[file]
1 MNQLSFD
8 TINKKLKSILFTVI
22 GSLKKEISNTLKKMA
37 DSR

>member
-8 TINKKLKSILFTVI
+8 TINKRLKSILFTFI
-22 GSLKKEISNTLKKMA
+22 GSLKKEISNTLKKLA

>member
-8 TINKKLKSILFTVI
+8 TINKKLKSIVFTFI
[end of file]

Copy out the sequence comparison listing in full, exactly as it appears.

1 MNQLSFD
8 TINKKLKSILFTVI
22 GSLKKEISNTLKKMA
37 DSR

>member
-8 TINKKLKSILFTVI
+8 TINKRLKSILFTFI
-22 GSLKKEISNTLKKMA
+22 GSLKKEISNTLKKLA

>member
-8 TINKKLKSILFTVI
+8 TINKKLKSIVFTFI